Sellers often provide the same financials to prospective buyers as they do to the IRS. But while this information might be accurate, it isn’t organized to demonstrate the true value of your business. Buyers want to be certain they are going to get a return on their investment. Recasting is an often misunderstood but important step that helps present your profits in the best possible light.
What Is Recasting?
Financial statements are prepared to benefit an operating business, not aid a business sale. Think about what your accountant looks for when preparing your tax return. In order to minimize your tax liability, there is a strong incentive for your CPA to include all possible expenses. Everything from writing off the cost of a personal vehicle to pumping profits back into the business in the form of capital improvements can be legitimate ways to lower taxes, but can wreak havoc on your profit and loss statement.
Recasting takes the same financial information, but presents it with a focus on the financial benefit of owning your business. It’s a complex process that involves everything from adjusting owner salary to removing any assets or debts that won’t be assumed by a buyer. But the result should be simple: a bare bones version of your financials that is easy for a potential buyer to understand.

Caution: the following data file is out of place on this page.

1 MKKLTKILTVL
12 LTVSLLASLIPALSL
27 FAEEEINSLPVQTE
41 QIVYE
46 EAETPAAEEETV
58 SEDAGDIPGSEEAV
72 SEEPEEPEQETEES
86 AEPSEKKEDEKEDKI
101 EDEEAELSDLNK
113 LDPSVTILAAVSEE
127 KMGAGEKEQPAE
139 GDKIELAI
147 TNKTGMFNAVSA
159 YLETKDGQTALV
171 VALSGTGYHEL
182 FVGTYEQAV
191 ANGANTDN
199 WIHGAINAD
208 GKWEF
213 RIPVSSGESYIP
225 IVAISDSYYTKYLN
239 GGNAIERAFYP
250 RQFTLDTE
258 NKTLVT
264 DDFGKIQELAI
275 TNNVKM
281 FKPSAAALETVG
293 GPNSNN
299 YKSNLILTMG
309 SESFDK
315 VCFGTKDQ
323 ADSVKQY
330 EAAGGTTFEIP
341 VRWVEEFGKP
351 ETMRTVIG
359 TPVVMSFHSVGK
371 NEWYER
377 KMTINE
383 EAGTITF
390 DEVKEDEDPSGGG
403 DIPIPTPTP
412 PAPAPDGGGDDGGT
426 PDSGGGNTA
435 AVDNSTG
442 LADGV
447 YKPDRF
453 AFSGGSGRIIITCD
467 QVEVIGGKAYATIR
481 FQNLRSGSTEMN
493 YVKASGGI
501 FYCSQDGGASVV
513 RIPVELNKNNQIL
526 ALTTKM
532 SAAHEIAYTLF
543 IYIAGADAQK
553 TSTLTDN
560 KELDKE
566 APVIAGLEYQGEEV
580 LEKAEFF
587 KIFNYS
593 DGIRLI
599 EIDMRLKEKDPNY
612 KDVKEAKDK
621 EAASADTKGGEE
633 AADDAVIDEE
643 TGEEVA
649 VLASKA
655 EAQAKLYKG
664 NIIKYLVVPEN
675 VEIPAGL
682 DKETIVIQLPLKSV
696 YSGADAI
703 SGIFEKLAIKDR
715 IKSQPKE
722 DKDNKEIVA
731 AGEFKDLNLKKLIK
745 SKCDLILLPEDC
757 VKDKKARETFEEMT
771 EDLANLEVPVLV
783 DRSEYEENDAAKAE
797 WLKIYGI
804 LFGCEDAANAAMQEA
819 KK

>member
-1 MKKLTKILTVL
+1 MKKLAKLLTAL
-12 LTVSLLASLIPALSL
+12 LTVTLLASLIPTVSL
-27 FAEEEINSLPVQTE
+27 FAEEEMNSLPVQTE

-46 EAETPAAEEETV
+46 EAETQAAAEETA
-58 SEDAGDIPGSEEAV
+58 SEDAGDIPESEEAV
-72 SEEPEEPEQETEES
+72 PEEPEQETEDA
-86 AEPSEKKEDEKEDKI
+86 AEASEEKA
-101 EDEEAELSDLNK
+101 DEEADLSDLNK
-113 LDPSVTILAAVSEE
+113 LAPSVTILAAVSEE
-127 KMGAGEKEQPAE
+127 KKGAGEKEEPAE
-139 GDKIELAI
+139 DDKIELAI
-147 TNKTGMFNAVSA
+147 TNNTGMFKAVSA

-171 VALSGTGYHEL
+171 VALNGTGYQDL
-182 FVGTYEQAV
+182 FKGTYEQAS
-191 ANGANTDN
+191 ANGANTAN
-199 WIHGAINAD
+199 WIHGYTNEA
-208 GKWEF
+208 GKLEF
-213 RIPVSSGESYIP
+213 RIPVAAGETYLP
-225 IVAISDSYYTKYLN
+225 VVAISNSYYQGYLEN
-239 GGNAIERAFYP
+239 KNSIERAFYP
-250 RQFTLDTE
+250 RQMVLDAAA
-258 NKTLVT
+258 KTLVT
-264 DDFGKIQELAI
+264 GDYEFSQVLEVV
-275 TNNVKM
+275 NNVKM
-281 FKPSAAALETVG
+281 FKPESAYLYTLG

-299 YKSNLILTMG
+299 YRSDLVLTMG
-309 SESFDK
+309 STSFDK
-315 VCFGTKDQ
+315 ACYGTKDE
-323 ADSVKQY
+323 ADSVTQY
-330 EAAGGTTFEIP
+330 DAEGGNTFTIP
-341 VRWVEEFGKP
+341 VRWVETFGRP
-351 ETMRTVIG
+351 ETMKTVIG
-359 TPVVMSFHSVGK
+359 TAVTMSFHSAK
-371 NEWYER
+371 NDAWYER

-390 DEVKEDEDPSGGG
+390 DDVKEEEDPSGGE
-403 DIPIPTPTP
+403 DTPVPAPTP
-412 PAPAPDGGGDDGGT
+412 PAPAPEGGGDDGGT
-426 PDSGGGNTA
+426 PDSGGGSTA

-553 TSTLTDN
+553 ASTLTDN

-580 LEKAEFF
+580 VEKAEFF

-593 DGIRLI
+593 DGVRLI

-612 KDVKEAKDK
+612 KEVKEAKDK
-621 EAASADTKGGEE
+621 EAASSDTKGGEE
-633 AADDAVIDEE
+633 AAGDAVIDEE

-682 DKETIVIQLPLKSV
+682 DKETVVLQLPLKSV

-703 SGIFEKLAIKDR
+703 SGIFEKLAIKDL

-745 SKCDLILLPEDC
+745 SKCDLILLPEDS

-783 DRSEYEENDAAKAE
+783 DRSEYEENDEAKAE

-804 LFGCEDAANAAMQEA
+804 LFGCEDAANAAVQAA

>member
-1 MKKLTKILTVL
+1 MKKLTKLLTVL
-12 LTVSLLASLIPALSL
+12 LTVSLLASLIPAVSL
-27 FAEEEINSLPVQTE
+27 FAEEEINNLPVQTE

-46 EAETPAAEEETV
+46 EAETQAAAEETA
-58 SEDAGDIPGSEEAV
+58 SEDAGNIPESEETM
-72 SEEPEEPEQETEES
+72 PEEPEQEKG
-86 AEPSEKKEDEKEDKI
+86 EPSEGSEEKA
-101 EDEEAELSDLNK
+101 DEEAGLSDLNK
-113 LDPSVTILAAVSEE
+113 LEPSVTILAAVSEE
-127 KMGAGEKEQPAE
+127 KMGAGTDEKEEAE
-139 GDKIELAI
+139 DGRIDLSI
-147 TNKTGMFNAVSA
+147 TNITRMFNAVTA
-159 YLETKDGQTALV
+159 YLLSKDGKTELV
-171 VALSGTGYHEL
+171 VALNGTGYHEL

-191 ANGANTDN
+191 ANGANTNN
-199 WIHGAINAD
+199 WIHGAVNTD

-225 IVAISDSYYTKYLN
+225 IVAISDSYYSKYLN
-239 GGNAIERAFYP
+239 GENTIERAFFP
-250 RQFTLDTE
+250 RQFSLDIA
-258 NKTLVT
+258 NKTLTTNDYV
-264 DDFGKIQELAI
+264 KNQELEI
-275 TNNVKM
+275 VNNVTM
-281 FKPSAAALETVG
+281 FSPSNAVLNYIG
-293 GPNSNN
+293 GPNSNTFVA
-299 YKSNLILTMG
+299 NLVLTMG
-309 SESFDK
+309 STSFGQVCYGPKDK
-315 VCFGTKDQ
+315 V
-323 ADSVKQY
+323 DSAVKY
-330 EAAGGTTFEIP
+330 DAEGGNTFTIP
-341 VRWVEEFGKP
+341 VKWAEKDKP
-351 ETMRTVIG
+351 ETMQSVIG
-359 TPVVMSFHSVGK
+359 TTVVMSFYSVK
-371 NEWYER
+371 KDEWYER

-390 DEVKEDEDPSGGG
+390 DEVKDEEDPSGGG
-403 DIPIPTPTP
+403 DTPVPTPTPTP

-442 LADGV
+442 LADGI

Why Is It Important to Buyers?
Before realtors show a home to prospective home buyers, they recommend that the current owner remove clutter and paint the walls a neutral tone. It’s not because all buyers are neat freaks who like white walls. It’s because, when you remove distractions from a home (or a business), true potential becomes more apparent.
Stripping down your financials with a recast allows buyers to do two things:
First, it lets them begin envisioning their own future rather than your past. When your personal and one-time costs are removed, limousine business investors can gain a clearer idea of what they can expect in terms of cash flow.
Second, recasting allows buyers to easily compare your business with other potential investments. If your financials are focused on downplaying cash flow, while another seller’s financials play it up, it’s like comparing apples to oranges – and the other seller’s fruit might appear sweeter.
Just like the process of valuation, the process of recasting financials will be different for every industry and every business. From owner’s discretionary earnings to personal loans, many of the perks you enjoy – but that have little to do with your actual profits – can be removed to boost your bottom line. However, this has to be done honestly and accurately. A professional intermediary specializing in the luxury transportation industry can help you accomplish the tricky task of creating a recast that effectively represents the true financial benefit of owning your business.